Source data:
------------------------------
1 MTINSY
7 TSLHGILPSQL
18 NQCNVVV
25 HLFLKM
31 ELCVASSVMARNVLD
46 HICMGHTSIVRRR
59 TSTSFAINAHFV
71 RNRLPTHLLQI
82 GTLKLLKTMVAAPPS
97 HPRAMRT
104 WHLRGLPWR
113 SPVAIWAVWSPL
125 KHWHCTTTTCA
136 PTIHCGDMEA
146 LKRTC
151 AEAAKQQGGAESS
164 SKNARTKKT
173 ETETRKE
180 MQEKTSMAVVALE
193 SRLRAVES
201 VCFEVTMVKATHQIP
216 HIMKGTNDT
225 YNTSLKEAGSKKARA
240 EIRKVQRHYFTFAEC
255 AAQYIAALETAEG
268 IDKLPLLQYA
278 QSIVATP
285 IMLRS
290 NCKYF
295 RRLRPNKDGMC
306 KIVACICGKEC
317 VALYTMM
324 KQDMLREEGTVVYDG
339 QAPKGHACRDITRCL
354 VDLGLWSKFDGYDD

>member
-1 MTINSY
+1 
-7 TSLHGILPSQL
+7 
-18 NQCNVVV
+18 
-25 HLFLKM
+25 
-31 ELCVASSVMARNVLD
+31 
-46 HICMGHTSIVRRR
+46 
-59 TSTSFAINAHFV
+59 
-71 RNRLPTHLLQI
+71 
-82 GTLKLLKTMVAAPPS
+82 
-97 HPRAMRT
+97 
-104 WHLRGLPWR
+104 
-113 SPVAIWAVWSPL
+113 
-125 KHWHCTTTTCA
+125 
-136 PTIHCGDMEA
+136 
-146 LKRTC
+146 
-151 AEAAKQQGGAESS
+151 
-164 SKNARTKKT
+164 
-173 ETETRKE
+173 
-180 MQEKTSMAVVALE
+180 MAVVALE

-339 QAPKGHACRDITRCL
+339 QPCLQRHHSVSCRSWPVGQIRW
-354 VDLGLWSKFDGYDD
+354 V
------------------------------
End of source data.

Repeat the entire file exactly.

1 MTINSY
7 TSLHGILPSQL
18 NQCNVVV
25 HLFLKM
31 ELCVASSVMARNVLD
46 HICMGHTSIVRRR
59 TSTSFAINAHFV
71 RNRLPTHLLQI
82 GTLKLLKTMVAAPPS
97 HPRAMRT
104 WHLRGLPWR
113 SPVAIWAVWSPL
125 KHWHCTTTTCA
136 PTIHCGDMEA
146 LKRTC
151 AEAAKQQGGAESS
164 SKNARTKKT
173 ETETRKE
180 MQEKTSMAVVALE
193 SRLRAVES
201 VCFEVTMVKATHQIP
216 HIMKGTNDT
225 YNTSLKEAGSKKARA
240 EIRKVQRHYFTFAEC
255 AAQYIAALETAEG
268 IDKLPLLQYA
278 QSIVATP
285 IMLRS
290 NCKYF
295 RRLRPNKDGMC
306 KIVACICGKEC
317 VALYTMM
324 KQDMLREEGTVVYDG
339 QAPKGHACRDITRCL
354 VDLGLWSKFDGYDD

>member
-1 MTINSY
+1 
-7 TSLHGILPSQL
+7 
-18 NQCNVVV
+18 
-25 HLFLKM
+25 
-31 ELCVASSVMARNVLD
+31 
-46 HICMGHTSIVRRR
+46 
-59 TSTSFAINAHFV
+59 
-71 RNRLPTHLLQI
+71 
-82 GTLKLLKTMVAAPPS
+82 
-97 HPRAMRT
+97 
-104 WHLRGLPWR
+104 
-113 SPVAIWAVWSPL
+113 
-125 KHWHCTTTTCA
+125 
-136 PTIHCGDMEA
+136 
-146 LKRTC
+146 
-151 AEAAKQQGGAESS
+151 
-164 SKNARTKKT
+164 
-173 ETETRKE
+173 
-180 MQEKTSMAVVALE
+180 MAVVALE

-339 QAPKGHACRDITRCL
+339 QPCLQRHHSVSCRSWPVGQIRW
-354 VDLGLWSKFDGYDD
+354 V